5. nice find Fitness…I think where i diverge from that writing is that I don’t think what is going on in texas has anything to do with NAFTA. The company involved is from Spain. I’ll grant that the superhighway is a concern, but we should probably be fighting the open roads laws than one highway in Texas. Als, Ron Paul did try to get funds for I-69, and it worries me that that route was under discussion for the so called NAFTA superhighway. I agree NAFTA has little to do with free trade, but i think free trade is a misnomor. American companies are held to a far higher standard on pollution controls and environmental impact, and that makes our goods more expensive to produce. Hard to have free trade with say China, when they arbitrarily ignore all of the international agreements on environment.
    I appreciate that link. It was well said.

  6. bhday says:

    I don’t see a problem with Ron Paul’s comments in the quoted article.

    He states that private investment for infrastructure is a good thing, “if handled sensibly”.

    His specific objection to the Trans Texas Corridor is that we shouldn’t allow a private corporation to profit from the tolls and shirk maintenance responsibility: “The Spanish firm Cintra is set to take over toll collections after the TTC’s completion; however it is unclear that they’ll have any obligations for maintenance. The cost is being socialized, while the profit is privatized, effectively making the American people pay for it twice.”

    I’ve read through the planning documents released thus far (only for the I-35 portion: http://ttc.keeptexasmoving.com/projects/ttc35/contracts.aspx), and while they don’t paint such a picture, they are clearly written as preliminary and subject to change.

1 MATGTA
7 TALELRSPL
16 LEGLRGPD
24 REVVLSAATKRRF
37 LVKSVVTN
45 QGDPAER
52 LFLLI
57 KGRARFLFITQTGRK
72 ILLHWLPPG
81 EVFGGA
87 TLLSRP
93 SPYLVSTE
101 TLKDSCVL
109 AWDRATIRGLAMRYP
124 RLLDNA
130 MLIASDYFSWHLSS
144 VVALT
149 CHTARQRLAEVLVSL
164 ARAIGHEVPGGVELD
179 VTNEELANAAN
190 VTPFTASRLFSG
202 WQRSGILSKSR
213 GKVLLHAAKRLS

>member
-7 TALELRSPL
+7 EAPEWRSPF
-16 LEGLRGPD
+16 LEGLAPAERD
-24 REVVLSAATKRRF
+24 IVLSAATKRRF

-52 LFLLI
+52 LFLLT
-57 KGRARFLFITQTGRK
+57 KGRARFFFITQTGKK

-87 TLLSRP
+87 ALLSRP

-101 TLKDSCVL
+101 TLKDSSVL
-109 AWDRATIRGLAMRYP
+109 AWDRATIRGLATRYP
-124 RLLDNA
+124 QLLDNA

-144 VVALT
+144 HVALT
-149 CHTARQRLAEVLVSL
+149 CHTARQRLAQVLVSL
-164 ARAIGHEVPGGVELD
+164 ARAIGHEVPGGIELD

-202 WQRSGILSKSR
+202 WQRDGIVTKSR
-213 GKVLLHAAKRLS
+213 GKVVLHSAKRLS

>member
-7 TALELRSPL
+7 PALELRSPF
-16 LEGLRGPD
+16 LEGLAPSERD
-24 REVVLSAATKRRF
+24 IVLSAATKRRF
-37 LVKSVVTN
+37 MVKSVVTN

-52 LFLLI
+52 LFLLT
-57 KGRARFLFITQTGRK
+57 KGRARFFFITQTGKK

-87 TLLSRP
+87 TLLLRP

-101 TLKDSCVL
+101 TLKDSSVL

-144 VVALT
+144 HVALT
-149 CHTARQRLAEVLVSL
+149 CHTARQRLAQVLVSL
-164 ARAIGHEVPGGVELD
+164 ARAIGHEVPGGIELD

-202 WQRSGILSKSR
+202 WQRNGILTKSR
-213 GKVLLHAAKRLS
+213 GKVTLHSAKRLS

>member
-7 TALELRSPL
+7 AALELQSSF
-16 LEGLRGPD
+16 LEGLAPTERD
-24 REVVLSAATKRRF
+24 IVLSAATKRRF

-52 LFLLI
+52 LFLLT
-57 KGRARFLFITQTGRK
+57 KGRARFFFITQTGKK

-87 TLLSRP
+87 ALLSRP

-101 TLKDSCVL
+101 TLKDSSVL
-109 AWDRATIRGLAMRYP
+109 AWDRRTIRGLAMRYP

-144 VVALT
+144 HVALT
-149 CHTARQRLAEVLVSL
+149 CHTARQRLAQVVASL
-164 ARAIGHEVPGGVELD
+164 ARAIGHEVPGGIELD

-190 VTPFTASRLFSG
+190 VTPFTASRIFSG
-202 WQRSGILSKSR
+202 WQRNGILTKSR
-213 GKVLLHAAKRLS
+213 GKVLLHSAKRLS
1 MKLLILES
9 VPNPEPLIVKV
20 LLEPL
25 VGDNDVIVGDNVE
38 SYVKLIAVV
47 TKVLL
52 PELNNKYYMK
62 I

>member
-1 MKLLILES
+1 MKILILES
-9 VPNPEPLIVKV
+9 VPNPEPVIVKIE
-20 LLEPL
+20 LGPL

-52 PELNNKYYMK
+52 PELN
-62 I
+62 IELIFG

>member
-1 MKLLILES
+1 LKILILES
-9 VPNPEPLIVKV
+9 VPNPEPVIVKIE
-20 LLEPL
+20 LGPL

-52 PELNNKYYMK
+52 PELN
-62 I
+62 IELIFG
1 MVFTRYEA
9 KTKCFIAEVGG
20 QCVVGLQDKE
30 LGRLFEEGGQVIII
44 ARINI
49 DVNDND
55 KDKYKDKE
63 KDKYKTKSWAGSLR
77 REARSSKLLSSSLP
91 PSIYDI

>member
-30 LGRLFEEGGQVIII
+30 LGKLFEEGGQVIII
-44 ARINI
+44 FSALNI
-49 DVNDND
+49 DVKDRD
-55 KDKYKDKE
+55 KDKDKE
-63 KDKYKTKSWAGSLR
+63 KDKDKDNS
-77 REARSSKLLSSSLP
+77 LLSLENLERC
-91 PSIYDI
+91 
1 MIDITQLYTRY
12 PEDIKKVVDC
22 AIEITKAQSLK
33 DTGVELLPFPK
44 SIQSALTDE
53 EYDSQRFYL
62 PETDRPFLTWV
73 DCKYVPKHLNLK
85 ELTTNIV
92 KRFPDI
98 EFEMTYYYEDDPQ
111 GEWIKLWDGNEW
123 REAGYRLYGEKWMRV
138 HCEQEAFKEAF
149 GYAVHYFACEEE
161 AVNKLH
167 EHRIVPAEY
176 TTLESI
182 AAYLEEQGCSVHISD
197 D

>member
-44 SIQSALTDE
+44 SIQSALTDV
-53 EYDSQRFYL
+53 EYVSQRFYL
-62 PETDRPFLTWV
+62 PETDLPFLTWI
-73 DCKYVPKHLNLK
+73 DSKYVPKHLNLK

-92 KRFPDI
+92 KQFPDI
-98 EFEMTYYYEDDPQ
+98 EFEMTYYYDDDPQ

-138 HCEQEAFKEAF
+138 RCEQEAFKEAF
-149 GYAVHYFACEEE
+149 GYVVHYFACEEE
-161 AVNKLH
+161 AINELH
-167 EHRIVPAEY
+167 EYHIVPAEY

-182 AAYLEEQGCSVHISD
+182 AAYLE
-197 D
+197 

So are Rep. Paul’s concerns justified? Well, has private enterprise ever taken advantage of relationships with government in the pursuit of profit?

    A healthy counterpoint is at the grassroots site http://www.corridorwatch.org.

  7. hi Barry…I found a couple of news reports stating that maintenance was company responsibility, and also the state will on a climbing scale end up with half the tolls. In dealings between corporations and governments, even on small projects, almost everything is subject to change. The entire idea that the american people pay for it twice is either a lie, or an error. Cinta will pay for the building of the road. So where does the people paying for it twice come into play? Dr. Paul has a real intense hard on for this particular project, and it makes me curious as to why.

  8. Good points criminy. Especially:

    Hard to have free trade with say China, when they arbitrarily ignore all of the international agreements on environment.

    This is a very good point. Personally, I don’t see free trade being reasonable with a country that doesn’t live up to the same set of social and environmental standards that we do(err, did).

  9. (and I mucked up my markup. Darn that ‘/’!)

  10. bhday says:

    CJ — I don’t particularly trust news reports, and official documents/contracts are still pretty sparse.

    The American people will pay twice if Cintas doesn’t pay to maintain the road, but keeps the toll collections — we pay to drive, and we pay to maintain.